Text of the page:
Remember paper? It’s that run of the mill stuff everyone used to draw on before CAD programs were invented. Now that concepts are more often sketched out on screen, however, paper is increasingly becoming an afterthought. But when carefully chosen, this is a material that can add value to a finished design.
Hoping to convince designers that their product is worth getting excited about, paper manufacturers are investing heavily in trend forecasting to create innovative ranges. While these specialist papers may only be worth around 5 per cent of the total market share, their value lies in their high profile appeal – by turning heads, they draw attention to the manufacturer’s brand as a whole.
Where once ‘recycled’ was the only buzz-word in the industry required to shift products, the latest papers are being marketed for their aesthetic, rather than ethical, appeal. For the finished product to be a success, however, it has to be practical. The challenge for manufacturers is to create paper that is visually exciting, but can also be easily printed with a four-colour image.
Interest in handmade papers from Japan and India containing petals and leaves has sparked the current trend for ‘inclusions’, papers with particles – either natural or synthetic – added to the pulp mix in the preparation stage of the paper-making process. While the traditional papers may be beautiful, their delicate nature makes them problematic for use in professionally printed applications. Three-dimensional elements tend to peel off, taking a layer of print with them, but modern inclusions are now being produced commercially to reduce this problem.
While these papers are now produced for their aesthetic value, the idea of commercially produced inclusions originates from the rather more prosaic world of security papers, predominately used by banks and Government agencies. These contain both visible and invisible inclusions made from dyed cellulose and plastic fibres, which are added to the paper to give a document authenticity and make it more difficult to counterfeit.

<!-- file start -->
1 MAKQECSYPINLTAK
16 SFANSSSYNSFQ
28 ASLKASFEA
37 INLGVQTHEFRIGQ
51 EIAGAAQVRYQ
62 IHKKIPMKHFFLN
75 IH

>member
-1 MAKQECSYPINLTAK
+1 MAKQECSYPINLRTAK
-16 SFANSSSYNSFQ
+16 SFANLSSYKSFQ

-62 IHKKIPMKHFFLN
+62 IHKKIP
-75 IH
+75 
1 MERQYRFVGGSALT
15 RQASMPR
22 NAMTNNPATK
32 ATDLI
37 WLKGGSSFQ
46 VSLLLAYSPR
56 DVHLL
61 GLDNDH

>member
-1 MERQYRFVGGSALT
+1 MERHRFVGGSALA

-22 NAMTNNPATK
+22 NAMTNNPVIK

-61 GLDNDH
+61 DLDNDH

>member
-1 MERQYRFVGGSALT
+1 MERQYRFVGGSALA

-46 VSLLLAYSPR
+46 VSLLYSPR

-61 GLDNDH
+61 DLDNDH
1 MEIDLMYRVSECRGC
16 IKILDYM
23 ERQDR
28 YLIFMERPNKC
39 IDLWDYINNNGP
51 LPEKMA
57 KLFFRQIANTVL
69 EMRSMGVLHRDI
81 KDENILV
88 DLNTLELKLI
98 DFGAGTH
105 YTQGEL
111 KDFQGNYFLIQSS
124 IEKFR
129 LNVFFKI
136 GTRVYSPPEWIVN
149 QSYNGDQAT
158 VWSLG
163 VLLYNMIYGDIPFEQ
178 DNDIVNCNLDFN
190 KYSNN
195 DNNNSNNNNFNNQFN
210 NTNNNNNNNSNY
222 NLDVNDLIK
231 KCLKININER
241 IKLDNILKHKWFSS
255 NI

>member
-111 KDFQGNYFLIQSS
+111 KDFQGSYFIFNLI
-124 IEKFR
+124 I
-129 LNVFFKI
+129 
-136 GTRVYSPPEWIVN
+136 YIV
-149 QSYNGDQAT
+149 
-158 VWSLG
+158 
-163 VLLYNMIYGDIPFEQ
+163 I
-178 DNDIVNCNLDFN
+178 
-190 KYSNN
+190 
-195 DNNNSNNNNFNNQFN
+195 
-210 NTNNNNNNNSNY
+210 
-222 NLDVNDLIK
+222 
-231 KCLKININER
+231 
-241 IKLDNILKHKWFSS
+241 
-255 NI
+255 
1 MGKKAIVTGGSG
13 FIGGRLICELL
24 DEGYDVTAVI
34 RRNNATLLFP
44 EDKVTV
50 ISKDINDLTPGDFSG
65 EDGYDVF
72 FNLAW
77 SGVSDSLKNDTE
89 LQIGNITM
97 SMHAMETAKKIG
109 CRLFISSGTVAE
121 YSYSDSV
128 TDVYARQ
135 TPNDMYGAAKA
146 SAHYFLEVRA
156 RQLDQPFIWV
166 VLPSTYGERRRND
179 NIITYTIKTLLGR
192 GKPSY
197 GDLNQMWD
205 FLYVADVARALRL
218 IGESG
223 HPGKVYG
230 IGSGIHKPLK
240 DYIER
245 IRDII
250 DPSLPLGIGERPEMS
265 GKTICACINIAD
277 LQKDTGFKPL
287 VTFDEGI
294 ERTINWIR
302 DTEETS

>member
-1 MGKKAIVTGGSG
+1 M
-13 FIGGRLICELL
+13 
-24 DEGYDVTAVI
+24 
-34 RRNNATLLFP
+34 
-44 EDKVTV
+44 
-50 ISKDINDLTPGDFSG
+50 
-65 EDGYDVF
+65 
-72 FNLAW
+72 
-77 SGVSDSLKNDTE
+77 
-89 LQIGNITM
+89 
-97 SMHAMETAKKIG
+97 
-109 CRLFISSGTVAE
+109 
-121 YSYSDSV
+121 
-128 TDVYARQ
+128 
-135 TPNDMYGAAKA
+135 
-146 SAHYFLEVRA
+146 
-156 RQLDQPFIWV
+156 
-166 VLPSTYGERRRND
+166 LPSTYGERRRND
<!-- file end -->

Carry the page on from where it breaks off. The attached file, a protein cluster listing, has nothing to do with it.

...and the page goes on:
Almost anything can be included in paper as long as it can create a bond with the pulp mix. As such, natural materials tend to work better than synthetic, and flowers, leaves, fruits and vegetables are all being used with success. There are certain limitations: dry, fine particles, such as some leaves or flowers, can break down – a problem referred to as ‘dusting’ – and some coloured particles containing natural dyes can ‘bleed’ (tea leaves will turn the paper brown). The finished papers tend also to be uncoated, which means their surface texture is generally rougher and they absorb ink more readily than their standard counterparts.
Since the inclusions have to be small, flat and flexible to ensure the finished paper surface can be easily printed, many inclusions are so subtle, they are virtually invisible. Sometimes simply the idea of an inclusion is enough to spark the imagination, and these papers have found a niche in promotional or marketing applications. Curtis Fine Papers, a Scottish manufacturer whose mill was converted from a William Haig distillery 170 years ago, has created the Curtis Malts range, made using real mash – a bi-product of the whisky making process of turning malt into spirit. Available in five different colours, each named after a whisky region (Highland, Lowland, Islay, Campbeltown and Speyside), the inclusions are practically invisible. Despite this, the product’s potential was not lost on Edinburgh-based design group Redpath, which used Curtis Malts papers for a range of branded merchandising to promote Tartan Day 2002 in America (see over).